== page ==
[Show abstract][Hide abstract] ABSTRACT: Purpose:
It is known that strong feelings of self-efficacy are linked with better management of asthma. However, it is not known whether the experience of poverty can detrimentally impact the self-efficacy feelings of asthma patients. This paper aims to determine whether falling into income or multidimensional poverty lowers self-efficacy among people diagnosed with asthma.
Longitudinal analysis of Waves 7 to 11 (2007 to 2011) of the nationally representative Household, Income and Labour Dynamics in Australia (HILDA) survey using generalized linear models. The analysis was limited to those who had been diagnosed with asthma. The Freedom Poverty Measure was used to identify those in multidimensional poverty.
People with asthma who fell into income poverty had significantly lower self-efficacy scores-23% lower (95% CI: -35.1 to -9.1), after falling into income poverty for 3 or 4 years between 2007 and 2011 compared to those who were never in income poverty. Those who fell into multidimensional poverty also had significantly lower self-efficacy scores-25% lower (95% CI: -42.8 to -2.0), after being in multidimensional poverty for 3 or 4 years between 2007 and 2011 compared to those who were never in poverty.
Asthmatics who fall into poverty are likely to experience a decline in their feelings of self-efficacy. The findings of this study show that experiencing poverty should be a flag to identify those who may need extra assistance in managing their condition.
Preview · Article · Jan 2016 · Allergy, asthma & immunology research
[Show abstract][Hide abstract] ABSTRACT: Aims:
Self-efficacy has numerous benefits for active and healthy aging, including giving the people the ability to make positive changes to their living standards and lifestyles. The present study aims to determine whether falling into multidimensional poverty lowers self-efficacy.
Longitudinal analysis of waves 7-11 (2007-2011) of the nationally representative Household, Income and Labor Dynamics in Australia survey using linear regression models. The analysis focused on the Australian population aged 65 years and older. The Freedom Poverty Measure was used to identify those in multidimensional poverty.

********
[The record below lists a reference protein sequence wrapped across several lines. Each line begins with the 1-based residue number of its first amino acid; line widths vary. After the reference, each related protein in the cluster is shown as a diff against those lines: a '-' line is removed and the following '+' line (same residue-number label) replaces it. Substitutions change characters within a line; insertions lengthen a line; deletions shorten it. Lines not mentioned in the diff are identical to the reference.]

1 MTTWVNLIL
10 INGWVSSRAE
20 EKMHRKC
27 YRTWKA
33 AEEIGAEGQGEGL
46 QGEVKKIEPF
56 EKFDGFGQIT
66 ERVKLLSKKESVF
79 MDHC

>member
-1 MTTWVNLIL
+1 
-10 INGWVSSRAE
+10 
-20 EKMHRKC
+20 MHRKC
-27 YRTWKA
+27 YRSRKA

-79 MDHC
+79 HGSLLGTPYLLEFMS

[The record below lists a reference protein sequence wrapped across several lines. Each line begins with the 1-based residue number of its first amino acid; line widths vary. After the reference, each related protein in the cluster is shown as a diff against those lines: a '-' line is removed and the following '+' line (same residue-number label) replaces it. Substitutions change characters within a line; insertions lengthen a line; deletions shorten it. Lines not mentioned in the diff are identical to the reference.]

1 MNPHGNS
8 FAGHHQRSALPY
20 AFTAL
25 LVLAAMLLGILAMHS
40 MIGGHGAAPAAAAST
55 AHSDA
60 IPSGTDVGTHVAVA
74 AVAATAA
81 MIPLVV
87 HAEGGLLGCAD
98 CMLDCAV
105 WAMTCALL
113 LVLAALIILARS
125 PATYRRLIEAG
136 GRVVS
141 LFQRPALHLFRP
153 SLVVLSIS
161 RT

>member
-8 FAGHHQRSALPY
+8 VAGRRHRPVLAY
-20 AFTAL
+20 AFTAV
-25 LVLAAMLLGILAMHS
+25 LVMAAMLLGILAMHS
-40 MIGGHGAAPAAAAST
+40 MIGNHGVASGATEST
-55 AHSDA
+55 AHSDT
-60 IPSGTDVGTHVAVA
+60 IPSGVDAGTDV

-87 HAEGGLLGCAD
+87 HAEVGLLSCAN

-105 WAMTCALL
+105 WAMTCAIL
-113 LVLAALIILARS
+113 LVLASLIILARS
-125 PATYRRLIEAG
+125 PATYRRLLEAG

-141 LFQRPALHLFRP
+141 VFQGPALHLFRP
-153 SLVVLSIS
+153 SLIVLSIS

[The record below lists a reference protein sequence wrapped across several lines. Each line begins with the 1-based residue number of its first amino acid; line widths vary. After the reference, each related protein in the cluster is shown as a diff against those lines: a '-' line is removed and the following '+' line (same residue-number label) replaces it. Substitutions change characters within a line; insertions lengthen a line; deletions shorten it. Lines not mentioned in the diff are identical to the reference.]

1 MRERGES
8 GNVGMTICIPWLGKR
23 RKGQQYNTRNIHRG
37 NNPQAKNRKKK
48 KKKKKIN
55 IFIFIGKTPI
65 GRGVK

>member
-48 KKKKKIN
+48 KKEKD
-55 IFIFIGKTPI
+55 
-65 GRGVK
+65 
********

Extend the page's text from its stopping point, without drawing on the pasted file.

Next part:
Those who fell into multidimensional poverty for 3 or 4 years between 2007 and 2011 had their self-efficacy scores decline by an average of 27 points (SD 21.2). Those who fell into poverty had significantly lower self-efficacy scores in 2011 - up to 57% lower (-66.6%, -45.7% P < 0.0001) after being in multidimensional poverty for 3 or 4 years between 2007 and 2011 than those who were never in poverty.
Falling into multidimensional poverty lowers the self-efficacy scores of older people. In order to improve the chances of older people making long-term changes to improve their living standards, feelings of self-efficacy should first be assessed and improved. Geriatr Gerontol Int 2015; ●●: ●●-●●.
No preview · Article · Dec 2015 · Geriatrics & Gerontology International
[Show abstract][Hide abstract] ABSTRACT: Fe deficiency anaemia (IDA) is more prevalent in lower socio-economic groups; however, little is known about who actually receives Fe supplements. This paper aims to determine whether the groups most likely to have IDA are the most likely to be taking Fe supplements. Logistic regression analysis was conducted using the cross-sectional, nationally representative National Nutrition and Physical Activity Survey and National Health Measures Survey. After adjusting for other factors, those whose main language spoken at home was not English had twice the odds of having IDA compared with those whose main language spoken at home was English (95 % CI 1·00, 4·32). Those who were not in the labour force also had twice the odds of having IDA as those who were employed (95 % CI 1·16, 3·41). Those in income quintile 1 had 3·7 times the odds of having IDA compared with those in income quintile 5 (95 % CI 1·42, 9·63). Those whose main language spoken at home was not English were significantly less likely to take Fe supplements (
=0·002) than those whose main language spoken at home was English. There was no significant difference in the likelihood of taking Fe supplements between those who were not in the labour force and those who were employed (